Tax-supported public schools require all children between the ages of five or six to 16 to 18 to attend school. State compulsory attendance laws mean that the state has a legitimate interest in seeing that children and youth become literate, active, and engaged citizens prepared for the work force and contributing to the community. Schools are expected to be non-partisan, committed to socializing all children to community norms, teaching all students the difference between fact and fiction and honoring the importance of evidence in taking positions and making decisions.
Those are expectations for public schools. School boards, superintendents, principals, and teachers are committed to fulfilling those expectations yet in a society divided by race, ethnicity, religion, and social class satisfying those expectations with limited resources, has become a tangle of difficulties past and present. Efforts by U.S. Presidents, federal and state officials to bend schools to one or another direction has been common in the past half-century creating conflict time and again. And that is the case now with the election of Donald Trump to the presidency and his new Secretary of Education, Betsy DeVos.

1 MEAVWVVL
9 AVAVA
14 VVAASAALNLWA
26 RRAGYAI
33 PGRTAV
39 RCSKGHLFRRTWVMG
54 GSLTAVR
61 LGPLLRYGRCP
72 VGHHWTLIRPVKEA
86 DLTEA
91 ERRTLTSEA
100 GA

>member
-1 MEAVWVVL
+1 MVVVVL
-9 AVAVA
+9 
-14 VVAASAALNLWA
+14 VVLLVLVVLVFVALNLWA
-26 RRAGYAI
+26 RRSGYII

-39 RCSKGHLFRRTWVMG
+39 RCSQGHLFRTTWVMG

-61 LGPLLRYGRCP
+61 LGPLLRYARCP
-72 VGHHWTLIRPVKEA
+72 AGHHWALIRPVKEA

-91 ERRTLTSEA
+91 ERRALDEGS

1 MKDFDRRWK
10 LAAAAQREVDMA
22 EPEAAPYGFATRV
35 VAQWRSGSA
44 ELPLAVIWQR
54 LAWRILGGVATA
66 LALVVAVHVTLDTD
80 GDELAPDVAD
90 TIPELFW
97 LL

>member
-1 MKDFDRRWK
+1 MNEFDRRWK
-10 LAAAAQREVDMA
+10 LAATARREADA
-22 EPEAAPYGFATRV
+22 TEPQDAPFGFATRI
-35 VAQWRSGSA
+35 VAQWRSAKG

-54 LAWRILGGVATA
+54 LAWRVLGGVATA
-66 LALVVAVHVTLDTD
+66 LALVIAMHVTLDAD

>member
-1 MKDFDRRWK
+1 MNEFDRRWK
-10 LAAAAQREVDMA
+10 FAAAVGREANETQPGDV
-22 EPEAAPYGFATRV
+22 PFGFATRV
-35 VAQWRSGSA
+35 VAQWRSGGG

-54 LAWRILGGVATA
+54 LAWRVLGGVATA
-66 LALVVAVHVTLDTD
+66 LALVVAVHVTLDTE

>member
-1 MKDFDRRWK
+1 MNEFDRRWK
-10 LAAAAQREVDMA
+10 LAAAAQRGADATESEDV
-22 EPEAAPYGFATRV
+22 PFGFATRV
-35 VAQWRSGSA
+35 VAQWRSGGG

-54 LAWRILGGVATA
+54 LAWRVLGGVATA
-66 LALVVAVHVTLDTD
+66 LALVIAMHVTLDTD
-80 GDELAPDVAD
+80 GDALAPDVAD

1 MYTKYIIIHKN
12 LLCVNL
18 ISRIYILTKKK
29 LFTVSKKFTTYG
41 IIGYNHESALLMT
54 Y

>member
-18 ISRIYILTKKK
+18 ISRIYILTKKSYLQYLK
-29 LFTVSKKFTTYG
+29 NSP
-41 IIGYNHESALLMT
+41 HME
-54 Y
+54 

In Part 1, I laid out the core dilemma that teachers face when deciding what to do about issues roiling the larger society that inexorably enter schools and classrooms labeled as “controversial” (e.g., banning immigrants from predominately Muslim countries, climate change, creationism). Those four choices are denial, privilege, avoidance, and balance.